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Scottish Council of Jewish Communities (SCoJeC)
Scottish Council of Jewish Communities (SCoJeC)
Scottish Council of Jewish Communities (SCoJeC)


"The shameful reality of religious hate crime"
21 November 2011
SCoJeC continually emphasises that Scotland is generally a welcoming and hospitable place for Jewish people to live – relative to England, there are fewer antisemitic incidents relative to the population, and in general they are less serious. However, recent research has suggested that this may be unduly complacent. In October, the Institute for Jewish Policy Research published a survey of Jewish students throughout the UK. Scotland was only singled out for one comment:
"Regionally, respondents in Scotland are the most likely to report having experienced some form of antisemitism-over half (52%) have witnessed and/or been subjected to antisemitism. By contrast, a third (33%) of respondents studying in London has experienced antisemitism."

More recently, an analysis by the Scottish Government of prosecutions aggravated by religious hatred has attracted a lot of comment in the media because it found that 400 charges were for behaviour directed against Catholics, but only 253 against Protestants. By comparison, only 16 charges for antisemitism looks reassuring. However, that takes no account of the relative sizes of the communities. Using the published findings of the last census a parliamentary answer gave the following figures:

size of community
number of prosecutions
charges per
10,000 members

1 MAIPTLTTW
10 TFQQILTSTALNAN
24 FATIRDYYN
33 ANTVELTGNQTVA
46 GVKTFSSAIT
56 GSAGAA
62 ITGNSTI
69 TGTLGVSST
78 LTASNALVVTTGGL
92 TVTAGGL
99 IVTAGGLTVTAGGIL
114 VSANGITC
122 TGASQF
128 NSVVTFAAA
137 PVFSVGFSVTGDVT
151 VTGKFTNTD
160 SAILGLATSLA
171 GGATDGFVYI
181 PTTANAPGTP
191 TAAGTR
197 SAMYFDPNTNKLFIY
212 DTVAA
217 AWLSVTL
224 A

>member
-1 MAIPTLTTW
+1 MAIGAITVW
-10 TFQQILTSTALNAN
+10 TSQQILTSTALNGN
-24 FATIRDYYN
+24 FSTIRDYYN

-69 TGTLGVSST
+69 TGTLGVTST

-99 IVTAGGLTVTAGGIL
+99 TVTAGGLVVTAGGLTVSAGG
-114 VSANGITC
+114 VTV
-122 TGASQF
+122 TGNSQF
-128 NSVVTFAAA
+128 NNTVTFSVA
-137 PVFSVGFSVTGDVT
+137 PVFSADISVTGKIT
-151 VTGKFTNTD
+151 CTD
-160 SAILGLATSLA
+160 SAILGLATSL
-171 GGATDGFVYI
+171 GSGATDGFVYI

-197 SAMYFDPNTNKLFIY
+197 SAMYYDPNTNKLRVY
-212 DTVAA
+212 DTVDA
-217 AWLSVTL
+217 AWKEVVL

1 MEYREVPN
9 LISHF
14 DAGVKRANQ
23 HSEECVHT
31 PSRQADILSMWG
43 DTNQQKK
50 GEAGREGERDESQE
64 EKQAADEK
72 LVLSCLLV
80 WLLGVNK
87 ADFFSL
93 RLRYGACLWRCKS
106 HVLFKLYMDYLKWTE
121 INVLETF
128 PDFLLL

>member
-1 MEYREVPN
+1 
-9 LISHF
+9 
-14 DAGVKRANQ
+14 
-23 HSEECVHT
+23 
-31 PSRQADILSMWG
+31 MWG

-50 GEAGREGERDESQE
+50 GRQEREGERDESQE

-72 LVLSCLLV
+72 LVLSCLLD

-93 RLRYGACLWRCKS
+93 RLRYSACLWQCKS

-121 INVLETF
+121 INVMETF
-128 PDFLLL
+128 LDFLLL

Church of Scotland
1 in 9,457
  Roman Catholic
1 in 2,149
1 in 2,818
1 in    465

Even although these figures need to be qualified because what was recorded was not the religion of the victim but the religion against which hostility was manifested, so that the final column is not the likelihood of an individual having been a victim, it is nonetheless concerning that the disparities are so large. That is why the community does have an interest in the Offensive Behaviour at Football and Threatening Communications Bill, currently before Parliament. The second part of the Bill directly addresses the kind of abusive phone messages and e-mails that communal organisations are subjected to. But the first part matters to us too, because antisemitic abuse often features at football matches that have no connection with the community.

Minister for Community Safety, Roseanna Cunningham said: "These statistics show the shameful reality of religious hate crime in Scotland. We need a wholesale change of attitudes, and this new report provides a valuable insight into the nature and scale of religious hate crime across Scotland. Like racism, this kind of behaviour simply shouldn't be happening in a modern Scotland but sadly, it seems there are still those who think hatred on the basis of religion is acceptable."

SCoJeC Director Ephraim Borowski said, "These official figures are a worrying snapshot of the scale of religious hatred in Scotland today. While the absolute number of incidents remains very low, the disproportionate ratio of antisemitic incidents must give cause for concern, and we therefore welcome the commitment of Government, Law Officers, and the police to tackle all religious hatred and not just the predominant sectarianism with the same vigour.

At the same time, given that Jewish people represent less than 1% of the population of Scotland, it is likely that ignorance gives rise to suspicion and so fuels hatred, so that the support of successive Scottish Governments for our programmes to educate the wider community about Jews and Judaism is also a welcome positive contribution to promoting better relations between communities in one Scotland of many cultures."


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Scottish Charitable Incorporated Organisation no. SC029438